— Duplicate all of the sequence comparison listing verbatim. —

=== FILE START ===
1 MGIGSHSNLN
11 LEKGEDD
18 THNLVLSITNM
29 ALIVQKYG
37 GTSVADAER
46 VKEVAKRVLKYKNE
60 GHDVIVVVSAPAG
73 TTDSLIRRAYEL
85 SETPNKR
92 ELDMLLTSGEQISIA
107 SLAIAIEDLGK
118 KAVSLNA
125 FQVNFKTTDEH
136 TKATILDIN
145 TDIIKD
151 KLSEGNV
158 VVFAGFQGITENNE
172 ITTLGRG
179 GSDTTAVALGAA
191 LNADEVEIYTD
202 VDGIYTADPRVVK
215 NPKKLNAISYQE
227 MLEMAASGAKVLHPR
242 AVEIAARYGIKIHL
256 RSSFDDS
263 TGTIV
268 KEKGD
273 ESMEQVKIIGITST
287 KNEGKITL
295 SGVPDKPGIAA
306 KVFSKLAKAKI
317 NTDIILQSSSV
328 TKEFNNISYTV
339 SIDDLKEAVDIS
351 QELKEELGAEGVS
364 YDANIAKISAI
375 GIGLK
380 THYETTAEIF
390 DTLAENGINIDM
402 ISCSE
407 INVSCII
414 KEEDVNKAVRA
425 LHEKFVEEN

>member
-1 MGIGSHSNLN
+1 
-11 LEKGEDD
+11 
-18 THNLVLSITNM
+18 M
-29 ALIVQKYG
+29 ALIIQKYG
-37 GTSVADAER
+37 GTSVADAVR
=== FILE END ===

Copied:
1 MGIGSHSNLN
11 LEKGEDD
18 THNLVLSITNM
29 ALIVQKYG
37 GTSVADAER
46 VKEVAKRVLKYKNE
60 GHDVIVVVSAPAG
73 TTDSLIRRAYEL
85 SETPNKR
92 ELDMLLTSGEQISIA
107 SLAIAIEDLGK
118 KAVSLNA
125 FQVNFKTTDEH
136 TKATILDIN
145 TDIIKD
151 KLSEGNV
158 VVFAGFQGITENNE
172 ITTLGRG
179 GSDTTAVALGAA
191 LNADEVEIYTD
202 VDGIYTADPRVVK
215 NPKKLNAISYQE
227 MLEMAASGAKVLHPR
242 AVEIAARYGIKIHL
256 RSSFDDS
263 TGTIV
268 KEKGD
273 ESMEQVKIIGITST
287 KNEGKITL
295 SGVPDKPGIAA
306 KVFSKLAKAKI
317 NTDIILQSSSV
328 TKEFNNISYTV
339 SIDDLKEAVDIS
351 QELKEELGAEGVS
364 YDANIAKISAI
375 GIGLK
380 THYETTAEIF
390 DTLAENGINIDM
402 ISCSE
407 INVSCII
414 KEEDVNKAVRA
425 LHEKFVEEN

>member
-1 MGIGSHSNLN
+1 
-11 LEKGEDD
+11 
-18 THNLVLSITNM
+18 M
-29 ALIVQKYG
+29 ALIIQKYG
-37 GTSVADAER
+37 GTSVADAVR